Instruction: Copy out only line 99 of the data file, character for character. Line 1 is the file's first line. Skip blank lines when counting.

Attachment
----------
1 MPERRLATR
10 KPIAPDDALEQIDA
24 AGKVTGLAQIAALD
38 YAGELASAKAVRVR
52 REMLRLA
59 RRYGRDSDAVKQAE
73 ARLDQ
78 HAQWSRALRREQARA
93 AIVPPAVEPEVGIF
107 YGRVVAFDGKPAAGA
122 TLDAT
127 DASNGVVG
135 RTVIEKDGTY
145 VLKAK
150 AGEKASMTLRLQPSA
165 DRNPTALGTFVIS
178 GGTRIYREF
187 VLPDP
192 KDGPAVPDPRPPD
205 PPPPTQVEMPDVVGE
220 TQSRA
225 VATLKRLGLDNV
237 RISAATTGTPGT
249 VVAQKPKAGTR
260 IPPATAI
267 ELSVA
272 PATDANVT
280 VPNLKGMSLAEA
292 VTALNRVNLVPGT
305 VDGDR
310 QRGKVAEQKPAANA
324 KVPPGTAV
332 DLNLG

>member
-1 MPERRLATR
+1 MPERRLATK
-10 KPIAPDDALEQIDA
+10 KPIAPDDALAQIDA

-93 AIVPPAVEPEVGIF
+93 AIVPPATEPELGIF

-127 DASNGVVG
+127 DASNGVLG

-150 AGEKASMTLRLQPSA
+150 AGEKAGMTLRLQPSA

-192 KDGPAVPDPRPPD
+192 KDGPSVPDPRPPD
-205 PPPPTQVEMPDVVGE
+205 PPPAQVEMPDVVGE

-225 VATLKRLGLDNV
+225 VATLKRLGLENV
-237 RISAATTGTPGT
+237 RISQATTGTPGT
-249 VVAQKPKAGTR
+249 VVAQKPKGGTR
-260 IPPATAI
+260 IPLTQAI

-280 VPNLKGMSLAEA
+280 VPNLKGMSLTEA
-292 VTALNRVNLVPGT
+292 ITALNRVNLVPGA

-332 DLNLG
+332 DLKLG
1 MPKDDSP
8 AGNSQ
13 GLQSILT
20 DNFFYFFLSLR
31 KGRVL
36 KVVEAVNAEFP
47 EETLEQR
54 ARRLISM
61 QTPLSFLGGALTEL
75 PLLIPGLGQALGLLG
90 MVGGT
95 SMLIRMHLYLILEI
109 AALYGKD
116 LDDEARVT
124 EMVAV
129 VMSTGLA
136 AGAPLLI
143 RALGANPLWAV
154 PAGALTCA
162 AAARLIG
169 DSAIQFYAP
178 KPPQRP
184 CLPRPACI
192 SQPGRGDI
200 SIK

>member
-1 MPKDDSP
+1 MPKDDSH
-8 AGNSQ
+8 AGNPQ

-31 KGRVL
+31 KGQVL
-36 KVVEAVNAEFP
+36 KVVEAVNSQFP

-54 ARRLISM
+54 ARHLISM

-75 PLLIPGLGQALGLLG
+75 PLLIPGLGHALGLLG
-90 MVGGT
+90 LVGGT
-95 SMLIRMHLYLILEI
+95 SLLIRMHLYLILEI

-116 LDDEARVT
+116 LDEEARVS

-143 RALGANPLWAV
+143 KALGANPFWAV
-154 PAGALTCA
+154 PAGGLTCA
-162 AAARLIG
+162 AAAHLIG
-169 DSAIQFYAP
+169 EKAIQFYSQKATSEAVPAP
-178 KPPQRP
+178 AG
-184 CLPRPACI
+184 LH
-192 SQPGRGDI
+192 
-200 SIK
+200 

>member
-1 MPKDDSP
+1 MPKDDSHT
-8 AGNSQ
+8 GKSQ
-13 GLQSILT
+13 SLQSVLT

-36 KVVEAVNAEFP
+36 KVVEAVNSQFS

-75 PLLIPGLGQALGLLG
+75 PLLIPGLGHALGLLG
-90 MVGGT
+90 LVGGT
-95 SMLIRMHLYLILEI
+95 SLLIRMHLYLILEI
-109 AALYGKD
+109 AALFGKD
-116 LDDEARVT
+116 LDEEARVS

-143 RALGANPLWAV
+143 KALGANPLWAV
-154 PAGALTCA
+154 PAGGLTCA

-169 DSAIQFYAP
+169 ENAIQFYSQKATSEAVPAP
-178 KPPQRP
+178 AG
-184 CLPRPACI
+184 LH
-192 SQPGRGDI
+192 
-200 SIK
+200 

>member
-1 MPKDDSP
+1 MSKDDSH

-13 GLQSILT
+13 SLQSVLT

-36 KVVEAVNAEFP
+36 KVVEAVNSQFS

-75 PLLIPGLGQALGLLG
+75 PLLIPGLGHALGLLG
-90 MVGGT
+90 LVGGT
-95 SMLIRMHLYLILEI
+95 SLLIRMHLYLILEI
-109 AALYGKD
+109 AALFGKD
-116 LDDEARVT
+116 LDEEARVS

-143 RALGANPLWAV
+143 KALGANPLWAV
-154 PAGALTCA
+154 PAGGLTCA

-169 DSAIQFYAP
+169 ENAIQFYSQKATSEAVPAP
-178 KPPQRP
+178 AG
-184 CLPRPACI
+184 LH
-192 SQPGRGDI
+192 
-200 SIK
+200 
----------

-75 PLLIPGLGQALGLLG